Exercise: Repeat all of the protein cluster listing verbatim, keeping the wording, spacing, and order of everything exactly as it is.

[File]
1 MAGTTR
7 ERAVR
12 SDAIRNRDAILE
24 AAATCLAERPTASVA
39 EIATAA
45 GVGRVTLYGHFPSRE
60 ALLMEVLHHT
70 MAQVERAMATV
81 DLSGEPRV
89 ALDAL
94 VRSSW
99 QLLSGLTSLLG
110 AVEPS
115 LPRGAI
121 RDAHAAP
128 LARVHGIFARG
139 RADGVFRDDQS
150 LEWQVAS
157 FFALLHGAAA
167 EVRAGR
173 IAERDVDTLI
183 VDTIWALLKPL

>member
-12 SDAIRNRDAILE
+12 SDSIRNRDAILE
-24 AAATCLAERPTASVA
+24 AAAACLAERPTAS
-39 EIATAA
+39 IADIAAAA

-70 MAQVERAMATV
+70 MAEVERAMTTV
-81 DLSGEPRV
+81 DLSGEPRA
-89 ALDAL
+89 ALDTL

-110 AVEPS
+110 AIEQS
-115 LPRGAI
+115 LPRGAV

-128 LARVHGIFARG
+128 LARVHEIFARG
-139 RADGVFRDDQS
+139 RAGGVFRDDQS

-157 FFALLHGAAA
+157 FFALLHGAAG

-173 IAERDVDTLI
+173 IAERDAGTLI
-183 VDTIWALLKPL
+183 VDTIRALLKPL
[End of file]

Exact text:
1 MAGTTR
7 ERAVR
12 SDAIRNRDAILE
24 AAATCLAERPTASVA
39 EIATAA
45 GVGRVTLYGHFPSRE
60 ALLMEVLHHT
70 MAQVERAMATV
81 DLSGEPRV
89 ALDAL
94 VRSSW
99 QLLSGLTSLLG
110 AVEPS
115 LPRGAI
121 RDAHAAP
128 LARVHGIFARG
139 RADGVFRDDQS
150 LEWQVAS
157 FFALLHGAAA
167 EVRAGR
173 IAERDVDTLI
183 VDTIWALLKPL

>member
-12 SDAIRNRDAILE
+12 SDSIRNRDAILE
-24 AAATCLAERPTASVA
+24 AAAACLAERPTAS
-39 EIATAA
+39 IADIAAAA

-70 MAQVERAMATV
+70 MAEVERAMTTV
-81 DLSGEPRV
+81 DLSGEPRA
-89 ALDAL
+89 ALDTL

-110 AVEPS
+110 AIEQS
-115 LPRGAI
+115 LPRGAV

-128 LARVHGIFARG
+128 LARVHEIFARG
-139 RADGVFRDDQS
+139 RAGGVFRDDQS

-157 FFALLHGAAA
+157 FFALLHGAAG

-173 IAERDVDTLI
+173 IAERDAGTLI
-183 VDTIWALLKPL
+183 VDTIRALLKPL